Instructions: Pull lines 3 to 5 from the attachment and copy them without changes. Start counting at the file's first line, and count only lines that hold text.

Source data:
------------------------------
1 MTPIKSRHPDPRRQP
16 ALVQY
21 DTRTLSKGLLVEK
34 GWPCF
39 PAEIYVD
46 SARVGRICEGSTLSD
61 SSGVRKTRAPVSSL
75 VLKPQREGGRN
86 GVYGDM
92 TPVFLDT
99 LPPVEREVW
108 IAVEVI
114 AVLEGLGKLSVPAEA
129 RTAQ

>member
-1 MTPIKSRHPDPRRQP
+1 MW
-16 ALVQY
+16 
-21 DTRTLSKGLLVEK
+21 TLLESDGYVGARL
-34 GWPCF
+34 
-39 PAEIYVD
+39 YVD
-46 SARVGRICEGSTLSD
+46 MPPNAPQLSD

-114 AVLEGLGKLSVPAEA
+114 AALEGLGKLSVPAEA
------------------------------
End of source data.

21 DTRTLSKGLLVEK
34 GWPCF
39 PAEIYVD